WEST VALLEY CITY — West Valley leaders continued to protest the site options for a new homeless resource center Monday, accusing Salt Lake County of using a "fake process" for identifying and soliciting public input on the sites.
"This is not a process; this is the appearance of a process, and that is unacceptable," said West Valley City Manager Wayne Pyle.
A group of legislators representing West Valley City and surrounding communities also joined the fray, penning a letter Monday calling on the county to "return to the drawing board."
If it comes to it, West Valley City would go as far to launch litigation against the county to stop a homeless resource center, Pyle said.
"We will fight this process with whatever means we have available," he said.
Salt Lake County Mayor Ben McAdams earlier this month announced five possible site options — three in West Valley City and two in South Salt Lake — to be considered for a third homeless resource center, in addition to two planned to be built in Salt Lake City in order to overhaul the county's homeless services model.
Legislation signed by Gov. Gary Herbert, HB441, requires the county to recommend a site to the state's Homeless Coordinating Committee by March 30, and gives the state the power to choose the site despite any city opposition.
Leaders from West Valley City and South Salt Lake have protested all five sites, arguing their communities already do their fair share of affordable housing or homeless services, and that a new facility with up to 300 beds would drain and strain their already stretched police and fire departments.
On Monday, Sens. Karen Mayne, D-West Valley City, Luz Escamilla, D-Salt Lake City, and Daniel Thatcher, R-West Valley City, along with Reps. Angela Romero, D-Salt Lake City, and Elizabeth Weight, D-West Valley City, released an open letter "voicing our staunch opposition to the proposed sites for a new homeless shelter."
"There are many reasons for our opposition to these sites. Chiefly among them: safety, compatibility with our communities, and impacts to businesses and homeowners," the letter states, with the lawmakers decrying the lack of discussion with local officials.
The group asks the homeless commission to "come up with a solution that does not simply sweep the state’s homeless population onto the west side of the county where they will be out of sight and out of mind."
West Valley Mayor Ron Bigelow and South Salt Lake Mayor Cherie Wood have also criticized McAdams for selecting the five sites with little collaboration with city leaders.
They also say the process has been too rushed, and that the five sites aren't a right fit for the shelter.
"As a city, we have no intention of being railroaded," Pyle said. "We've had our staff do some of the due diligence the county could have — and should have — done before announcing the proposed sites, and this is yet another way that exposes the county's process for what it really is."
Pyle said in the few weeks since the five sites were made public, West Valley staff have identified at least 40 other sites in Salt Lake County that would be appropriate for a homeless resource center, using criteria such as proximity to transit.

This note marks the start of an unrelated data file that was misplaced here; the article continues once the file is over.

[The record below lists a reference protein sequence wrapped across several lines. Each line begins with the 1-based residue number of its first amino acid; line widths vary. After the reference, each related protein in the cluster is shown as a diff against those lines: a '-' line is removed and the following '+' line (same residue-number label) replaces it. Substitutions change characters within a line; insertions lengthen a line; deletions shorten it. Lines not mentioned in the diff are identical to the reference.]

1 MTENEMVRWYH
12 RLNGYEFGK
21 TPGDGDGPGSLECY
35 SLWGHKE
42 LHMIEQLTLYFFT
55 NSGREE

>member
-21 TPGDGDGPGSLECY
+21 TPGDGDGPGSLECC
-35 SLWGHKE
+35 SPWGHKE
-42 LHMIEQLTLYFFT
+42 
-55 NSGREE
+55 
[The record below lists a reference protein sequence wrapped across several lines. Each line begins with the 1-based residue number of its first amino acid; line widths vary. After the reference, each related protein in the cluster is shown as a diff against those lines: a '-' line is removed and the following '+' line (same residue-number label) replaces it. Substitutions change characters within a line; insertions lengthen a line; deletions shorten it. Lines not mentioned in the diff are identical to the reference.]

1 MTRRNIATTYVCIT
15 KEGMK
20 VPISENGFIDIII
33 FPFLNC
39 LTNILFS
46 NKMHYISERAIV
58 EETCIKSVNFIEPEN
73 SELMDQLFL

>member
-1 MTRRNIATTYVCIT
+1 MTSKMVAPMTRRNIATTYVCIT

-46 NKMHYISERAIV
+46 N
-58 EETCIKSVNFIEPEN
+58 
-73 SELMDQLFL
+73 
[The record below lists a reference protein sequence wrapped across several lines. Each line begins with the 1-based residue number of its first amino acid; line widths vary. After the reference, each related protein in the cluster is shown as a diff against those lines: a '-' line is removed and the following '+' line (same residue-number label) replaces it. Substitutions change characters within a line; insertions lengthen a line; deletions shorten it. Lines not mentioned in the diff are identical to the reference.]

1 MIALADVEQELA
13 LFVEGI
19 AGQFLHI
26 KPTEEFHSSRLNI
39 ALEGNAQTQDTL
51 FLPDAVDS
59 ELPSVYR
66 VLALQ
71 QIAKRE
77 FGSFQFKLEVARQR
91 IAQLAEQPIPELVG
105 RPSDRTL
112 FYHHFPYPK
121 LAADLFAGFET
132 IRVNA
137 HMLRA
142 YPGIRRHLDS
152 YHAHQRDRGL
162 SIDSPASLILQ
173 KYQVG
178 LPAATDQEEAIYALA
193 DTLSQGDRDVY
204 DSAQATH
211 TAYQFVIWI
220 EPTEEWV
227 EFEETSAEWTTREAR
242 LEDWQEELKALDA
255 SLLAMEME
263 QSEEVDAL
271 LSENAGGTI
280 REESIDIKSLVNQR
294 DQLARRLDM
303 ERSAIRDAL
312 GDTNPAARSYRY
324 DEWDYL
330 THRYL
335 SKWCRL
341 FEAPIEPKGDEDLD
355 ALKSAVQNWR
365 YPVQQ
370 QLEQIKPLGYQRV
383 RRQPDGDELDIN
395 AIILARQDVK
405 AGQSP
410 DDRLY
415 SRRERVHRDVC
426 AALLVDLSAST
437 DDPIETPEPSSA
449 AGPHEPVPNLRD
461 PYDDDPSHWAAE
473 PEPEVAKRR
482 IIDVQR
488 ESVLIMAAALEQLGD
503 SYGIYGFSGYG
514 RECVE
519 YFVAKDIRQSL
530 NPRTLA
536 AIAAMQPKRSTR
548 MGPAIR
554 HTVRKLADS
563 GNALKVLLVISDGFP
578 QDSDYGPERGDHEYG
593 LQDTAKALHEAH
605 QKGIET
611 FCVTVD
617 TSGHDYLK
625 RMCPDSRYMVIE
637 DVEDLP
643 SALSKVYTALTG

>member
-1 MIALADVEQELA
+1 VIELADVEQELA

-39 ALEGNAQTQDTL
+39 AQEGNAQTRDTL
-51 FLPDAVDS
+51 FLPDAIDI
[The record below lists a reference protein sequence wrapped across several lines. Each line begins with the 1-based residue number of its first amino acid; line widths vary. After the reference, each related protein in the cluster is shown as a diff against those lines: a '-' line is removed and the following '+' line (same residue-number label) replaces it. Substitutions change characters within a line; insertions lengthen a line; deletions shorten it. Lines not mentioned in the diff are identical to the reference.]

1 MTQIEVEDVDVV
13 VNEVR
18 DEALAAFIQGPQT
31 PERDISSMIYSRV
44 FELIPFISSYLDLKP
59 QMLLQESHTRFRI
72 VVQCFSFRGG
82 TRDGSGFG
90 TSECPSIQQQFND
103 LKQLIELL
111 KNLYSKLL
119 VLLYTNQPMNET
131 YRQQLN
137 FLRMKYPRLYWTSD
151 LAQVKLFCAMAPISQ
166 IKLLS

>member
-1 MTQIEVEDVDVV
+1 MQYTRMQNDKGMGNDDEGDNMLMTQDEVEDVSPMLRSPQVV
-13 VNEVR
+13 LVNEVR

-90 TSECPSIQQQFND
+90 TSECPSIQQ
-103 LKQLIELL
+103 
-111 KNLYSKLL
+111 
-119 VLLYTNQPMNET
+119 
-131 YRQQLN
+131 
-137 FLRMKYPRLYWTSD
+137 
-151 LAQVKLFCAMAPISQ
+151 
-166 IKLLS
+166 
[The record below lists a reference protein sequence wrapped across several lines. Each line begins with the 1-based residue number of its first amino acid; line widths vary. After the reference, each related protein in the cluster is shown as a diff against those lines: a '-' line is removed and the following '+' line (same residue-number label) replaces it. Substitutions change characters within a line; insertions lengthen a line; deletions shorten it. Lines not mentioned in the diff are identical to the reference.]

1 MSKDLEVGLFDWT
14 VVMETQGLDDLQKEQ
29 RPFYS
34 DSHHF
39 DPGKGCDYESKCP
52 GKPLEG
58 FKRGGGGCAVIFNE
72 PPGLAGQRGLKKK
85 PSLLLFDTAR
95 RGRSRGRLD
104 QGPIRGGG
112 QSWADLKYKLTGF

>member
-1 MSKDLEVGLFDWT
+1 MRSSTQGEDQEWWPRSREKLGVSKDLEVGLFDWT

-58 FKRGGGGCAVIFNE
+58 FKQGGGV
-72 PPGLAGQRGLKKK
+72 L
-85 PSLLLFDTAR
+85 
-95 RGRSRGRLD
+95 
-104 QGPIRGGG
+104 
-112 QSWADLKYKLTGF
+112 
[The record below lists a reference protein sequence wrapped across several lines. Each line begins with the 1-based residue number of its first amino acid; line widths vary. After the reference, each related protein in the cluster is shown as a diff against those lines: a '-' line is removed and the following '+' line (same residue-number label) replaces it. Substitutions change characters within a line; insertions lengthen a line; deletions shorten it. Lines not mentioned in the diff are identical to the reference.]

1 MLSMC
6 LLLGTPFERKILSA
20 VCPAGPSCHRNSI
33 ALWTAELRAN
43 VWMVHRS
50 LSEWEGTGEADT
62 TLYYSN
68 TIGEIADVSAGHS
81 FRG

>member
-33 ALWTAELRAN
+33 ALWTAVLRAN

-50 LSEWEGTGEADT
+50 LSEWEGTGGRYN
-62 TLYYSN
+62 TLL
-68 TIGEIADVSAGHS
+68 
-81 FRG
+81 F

Though McAdams has said he's open to recommendations and has encouraged other suggestions, Pyle said West Valley officials won't share the list because they don't want to pit their city against others and that the list was one Salt Lake County should have produced in the first place.
"In addition to us not wanting to pit us against other cities, this is work the county should have already done," Pyle said. "They've got the staff, they should have come up with this list. Why didn't they?"
McAdams wasn't available for comment Monday, his spokesman Michelle Schmitt said, but the county mayor has said his staff, when selecting sites, did have some other sites lined up, but real estate negotiations didn't pan out.
McAdams has also said site options become more limited the farther south they are because the criteria for a new homeless resource center — including a 1.2-acre lot size and proximity to transit to create access to Salt Lake City's downtown homeless services — must be balanced with an affordable cost.
Though McAdams has acknowledged the time constraints require an "abbreviated" public process, he has said county officials are working to ensure public opportunity for input is "robust."
Salt Lake County has held two open houses to solicit public input on the sites to help the county make an "informed decision," McAdams has said, and county officials are taking the input to heart.
"I'm here listening. We do care," McAdams said at an open house Saturday, which was attended by about 300 West Valley and South Salt Lake residents. "We want to make the best decision possible."
Recource center meetings
An open house is scheduled for Tuesday at 6 p.m. in West Valley City at the Utah Cultural Celebration Center, 1355 W. 3100 South.
More public comment is scheduled during the county's site evaluation committee meeting at 6 p.m. Wednesday at the Capitol in Senate Building Room 210.
The county's site evaluation committee is expected to deliberate and rank the five sites for recommendation March 28 at 6 p.m. at the Capitol.